Read the original article in AZ Central.
BLANDING, Utah — Interior Secretary Deb Haaland met with tribal leaders, elected officials and other stakeholders on Thursday as part of a Biden administration review of Bears Ears and Grand Staircase-Escalante national monuments, a wide swath of southeastern Utah that has become a symbol in the debate over how to manage public lands.
Haaland said she intended to talk with as many people as possible to determine how best to preserve what she called a “very special place,” including pictographs she saw while touring the monument. She said she understands the effects the monument struggle has had on people who live nearby and acknowledged that Bears Ears “belongs to everybody.”
“I’m here to listen and learn,” she said.
The review of the two monuments was initiated by one of President Joe Biden’s first executive orders, which calls for evaluating Trump-era actions and regulations that may conflict with Biden’s objectives of environmental and national monument protections, among other such aims.
In 2017, President Donald Trump slashed by 85 percent the size of Bears Ears National Monument, then a 1,351,849-acre parcel in San Juan County established in 2016 by President Barack Obama. The monument was broken up into two smaller monuments, Shash Jáa (129,980 acres) and Indian Creek (71,896 acres).
Grand Staircase-Escalante National Monument, established by President Bill Clinton in 1996, was reduced by 896,000 acres. It now has three components: Grand Staircase (209,993 acres), Kaiparowits (551,034 acres), and Escalante Canyon (242,836 acres).
Tribes across the Southwest hold the lands as sacred and culturally vital, and non-Native environmentalists see them as important in protecting a fragile landscape. Fearing the monuments would be offered for fossil fuel and uranium mining, the Hopi Tribe, Pueblo of Zuni and Ute Mountain Ute Tribe, along with the Natural Resources Defense Council, Earthjustice, the Access Fund and others filed suitto restore the monuments.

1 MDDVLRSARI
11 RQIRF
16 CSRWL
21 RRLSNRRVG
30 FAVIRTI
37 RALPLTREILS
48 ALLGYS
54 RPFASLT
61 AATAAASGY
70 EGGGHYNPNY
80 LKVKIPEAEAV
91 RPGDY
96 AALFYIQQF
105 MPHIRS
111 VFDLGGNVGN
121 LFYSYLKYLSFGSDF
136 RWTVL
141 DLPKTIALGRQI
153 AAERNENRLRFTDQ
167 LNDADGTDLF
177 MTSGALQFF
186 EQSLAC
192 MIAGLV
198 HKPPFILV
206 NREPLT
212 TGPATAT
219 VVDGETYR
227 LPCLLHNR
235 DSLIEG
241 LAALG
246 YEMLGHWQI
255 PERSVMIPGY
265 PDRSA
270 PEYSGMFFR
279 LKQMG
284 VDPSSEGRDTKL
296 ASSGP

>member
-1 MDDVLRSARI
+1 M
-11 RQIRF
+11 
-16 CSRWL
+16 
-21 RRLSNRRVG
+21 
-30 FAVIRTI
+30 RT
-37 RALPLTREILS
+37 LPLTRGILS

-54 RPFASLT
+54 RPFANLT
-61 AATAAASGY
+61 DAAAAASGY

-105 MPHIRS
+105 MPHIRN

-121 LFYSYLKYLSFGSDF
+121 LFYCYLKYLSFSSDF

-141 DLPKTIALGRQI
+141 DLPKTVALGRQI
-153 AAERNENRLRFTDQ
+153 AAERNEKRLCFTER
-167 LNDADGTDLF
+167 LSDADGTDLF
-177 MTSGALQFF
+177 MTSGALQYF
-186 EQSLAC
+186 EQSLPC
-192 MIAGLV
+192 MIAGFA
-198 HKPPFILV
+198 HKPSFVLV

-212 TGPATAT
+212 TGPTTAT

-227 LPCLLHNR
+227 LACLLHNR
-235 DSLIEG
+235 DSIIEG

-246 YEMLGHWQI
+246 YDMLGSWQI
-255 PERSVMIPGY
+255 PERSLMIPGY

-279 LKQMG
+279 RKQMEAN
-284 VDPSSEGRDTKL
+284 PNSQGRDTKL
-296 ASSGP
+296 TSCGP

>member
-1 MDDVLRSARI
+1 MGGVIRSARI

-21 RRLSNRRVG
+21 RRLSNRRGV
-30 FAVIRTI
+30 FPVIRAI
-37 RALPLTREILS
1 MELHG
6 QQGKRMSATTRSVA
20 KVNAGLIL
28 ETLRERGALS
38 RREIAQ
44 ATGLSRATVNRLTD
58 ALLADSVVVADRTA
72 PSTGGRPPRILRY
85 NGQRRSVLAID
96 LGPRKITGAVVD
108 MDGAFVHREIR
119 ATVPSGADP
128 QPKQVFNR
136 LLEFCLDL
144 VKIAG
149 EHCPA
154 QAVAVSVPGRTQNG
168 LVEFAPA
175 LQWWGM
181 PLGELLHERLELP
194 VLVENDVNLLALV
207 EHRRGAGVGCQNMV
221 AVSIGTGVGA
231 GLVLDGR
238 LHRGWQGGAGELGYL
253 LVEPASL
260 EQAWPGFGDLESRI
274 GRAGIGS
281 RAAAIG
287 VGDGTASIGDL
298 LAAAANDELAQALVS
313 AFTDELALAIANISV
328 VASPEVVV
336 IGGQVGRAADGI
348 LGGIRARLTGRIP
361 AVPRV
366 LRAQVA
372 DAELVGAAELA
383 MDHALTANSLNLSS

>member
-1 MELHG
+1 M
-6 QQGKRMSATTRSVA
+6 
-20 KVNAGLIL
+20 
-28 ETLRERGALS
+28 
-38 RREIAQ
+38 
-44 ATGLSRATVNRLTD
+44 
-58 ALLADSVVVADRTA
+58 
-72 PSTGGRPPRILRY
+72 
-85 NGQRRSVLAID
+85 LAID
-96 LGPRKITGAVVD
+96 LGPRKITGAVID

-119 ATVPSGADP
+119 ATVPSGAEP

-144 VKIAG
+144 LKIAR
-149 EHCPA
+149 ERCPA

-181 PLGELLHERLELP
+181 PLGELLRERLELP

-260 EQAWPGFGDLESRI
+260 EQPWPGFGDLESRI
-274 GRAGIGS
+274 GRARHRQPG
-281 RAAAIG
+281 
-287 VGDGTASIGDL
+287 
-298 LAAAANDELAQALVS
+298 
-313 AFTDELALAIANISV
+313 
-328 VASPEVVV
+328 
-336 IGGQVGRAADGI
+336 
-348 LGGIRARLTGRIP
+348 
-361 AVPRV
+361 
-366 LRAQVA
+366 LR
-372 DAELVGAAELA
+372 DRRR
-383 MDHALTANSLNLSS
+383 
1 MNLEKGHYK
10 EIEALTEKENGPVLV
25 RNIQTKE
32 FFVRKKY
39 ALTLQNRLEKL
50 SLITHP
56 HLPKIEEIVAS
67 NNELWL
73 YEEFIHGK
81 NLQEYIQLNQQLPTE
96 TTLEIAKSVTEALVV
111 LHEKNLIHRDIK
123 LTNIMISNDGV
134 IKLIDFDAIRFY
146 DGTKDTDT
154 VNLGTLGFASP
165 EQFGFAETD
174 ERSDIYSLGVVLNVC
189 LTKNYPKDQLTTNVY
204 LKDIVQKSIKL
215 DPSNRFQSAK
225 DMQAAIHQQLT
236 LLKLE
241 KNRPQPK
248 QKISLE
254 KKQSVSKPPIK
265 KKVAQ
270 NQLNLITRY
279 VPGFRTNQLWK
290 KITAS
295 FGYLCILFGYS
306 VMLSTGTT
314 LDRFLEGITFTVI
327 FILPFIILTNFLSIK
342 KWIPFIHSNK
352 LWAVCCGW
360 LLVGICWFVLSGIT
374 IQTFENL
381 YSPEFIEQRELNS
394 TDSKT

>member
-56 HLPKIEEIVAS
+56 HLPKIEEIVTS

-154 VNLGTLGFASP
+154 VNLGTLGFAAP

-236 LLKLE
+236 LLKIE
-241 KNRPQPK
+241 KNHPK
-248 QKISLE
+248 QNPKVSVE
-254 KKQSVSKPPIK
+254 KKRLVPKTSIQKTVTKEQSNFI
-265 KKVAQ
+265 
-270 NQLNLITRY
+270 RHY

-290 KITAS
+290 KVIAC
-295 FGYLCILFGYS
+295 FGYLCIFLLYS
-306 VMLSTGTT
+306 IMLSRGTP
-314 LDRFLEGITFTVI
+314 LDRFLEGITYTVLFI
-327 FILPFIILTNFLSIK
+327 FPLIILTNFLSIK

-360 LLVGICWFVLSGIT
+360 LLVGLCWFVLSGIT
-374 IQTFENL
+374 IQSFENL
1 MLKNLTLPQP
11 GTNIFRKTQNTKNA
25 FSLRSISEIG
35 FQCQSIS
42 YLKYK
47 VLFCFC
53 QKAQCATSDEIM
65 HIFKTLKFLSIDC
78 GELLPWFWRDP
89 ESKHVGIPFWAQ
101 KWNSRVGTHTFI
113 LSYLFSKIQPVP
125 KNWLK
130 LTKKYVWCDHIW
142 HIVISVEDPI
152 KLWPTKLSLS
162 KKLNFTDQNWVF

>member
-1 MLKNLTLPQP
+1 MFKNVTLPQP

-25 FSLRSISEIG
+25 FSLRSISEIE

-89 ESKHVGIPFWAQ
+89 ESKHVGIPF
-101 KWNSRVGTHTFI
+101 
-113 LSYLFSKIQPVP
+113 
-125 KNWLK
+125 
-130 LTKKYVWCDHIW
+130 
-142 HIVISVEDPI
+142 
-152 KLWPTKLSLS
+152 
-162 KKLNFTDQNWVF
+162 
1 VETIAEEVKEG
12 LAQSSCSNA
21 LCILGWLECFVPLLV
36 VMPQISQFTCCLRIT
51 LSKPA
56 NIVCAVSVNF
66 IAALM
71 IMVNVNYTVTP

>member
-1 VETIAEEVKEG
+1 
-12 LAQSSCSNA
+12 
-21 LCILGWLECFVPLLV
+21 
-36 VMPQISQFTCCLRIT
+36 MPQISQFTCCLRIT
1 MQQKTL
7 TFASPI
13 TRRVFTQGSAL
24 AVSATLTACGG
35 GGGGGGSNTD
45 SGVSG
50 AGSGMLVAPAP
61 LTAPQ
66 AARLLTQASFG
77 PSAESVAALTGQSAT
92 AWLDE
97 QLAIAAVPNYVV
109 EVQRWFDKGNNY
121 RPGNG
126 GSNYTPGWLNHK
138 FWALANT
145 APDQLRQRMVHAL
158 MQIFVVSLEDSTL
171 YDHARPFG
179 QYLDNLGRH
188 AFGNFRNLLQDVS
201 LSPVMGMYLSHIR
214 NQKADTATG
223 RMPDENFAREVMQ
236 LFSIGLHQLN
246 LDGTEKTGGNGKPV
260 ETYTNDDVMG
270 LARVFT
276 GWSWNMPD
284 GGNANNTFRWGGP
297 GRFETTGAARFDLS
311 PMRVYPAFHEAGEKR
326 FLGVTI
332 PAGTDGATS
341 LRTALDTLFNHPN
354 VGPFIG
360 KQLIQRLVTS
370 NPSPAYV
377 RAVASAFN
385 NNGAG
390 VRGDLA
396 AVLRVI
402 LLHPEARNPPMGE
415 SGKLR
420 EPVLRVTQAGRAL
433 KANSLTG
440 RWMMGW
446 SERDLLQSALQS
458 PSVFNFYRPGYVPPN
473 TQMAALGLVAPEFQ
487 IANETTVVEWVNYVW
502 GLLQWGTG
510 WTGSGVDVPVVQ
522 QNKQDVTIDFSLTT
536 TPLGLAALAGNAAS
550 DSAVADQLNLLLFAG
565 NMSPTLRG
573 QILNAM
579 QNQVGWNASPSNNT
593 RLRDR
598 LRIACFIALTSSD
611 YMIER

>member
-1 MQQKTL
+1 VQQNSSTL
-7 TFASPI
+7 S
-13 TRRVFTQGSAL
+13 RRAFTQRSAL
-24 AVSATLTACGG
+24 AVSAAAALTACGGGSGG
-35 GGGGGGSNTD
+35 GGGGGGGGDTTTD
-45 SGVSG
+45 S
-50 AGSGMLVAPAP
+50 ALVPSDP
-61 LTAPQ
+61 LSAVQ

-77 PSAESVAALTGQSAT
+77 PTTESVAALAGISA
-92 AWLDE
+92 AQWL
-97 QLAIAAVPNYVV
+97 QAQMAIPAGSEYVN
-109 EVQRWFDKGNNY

Those suits are on hold pending the outcome of the Interior Department review.
Utah Gov. Spencer Cox, a Republican, said he was grateful for the tribal elders who went on the tour. But, he said, everybody involved in the future of the monuments needs to get to the core of what matters: “What is it we really want?” The lands are used for ceremonies, recreation, woodcutting, hunting and other purposes.
Cox also echoed the concerns of local residents who, although not invited to the direct talks, have been raising the issue of the increasing numbers of visitors to the monuments and the degradation from ATV tracks, vandalism and outright looting.
He said political “pingpong” between Democratic and Republican administrations makes the situation worse.
Sen. Mitt Romney, R-Utah, said Biden has a unique opportunity to do something permanent for both monuments.
“I see a lot of energy and angst here,” he said.
Tribal leaders also would like the monument issue solved so they can be sure their sacred places would be better protected.
“We still have our ceremonial ties to this area, as much like the church, the Mormon temple up in Salt Lake City,” said Hopi Vice Chairman Clark Tenakhongva. “These are our churches. If you disagree, destroy our shrines, our temples down here, you’re destroying our culture, our religion, our lifeline and our history.”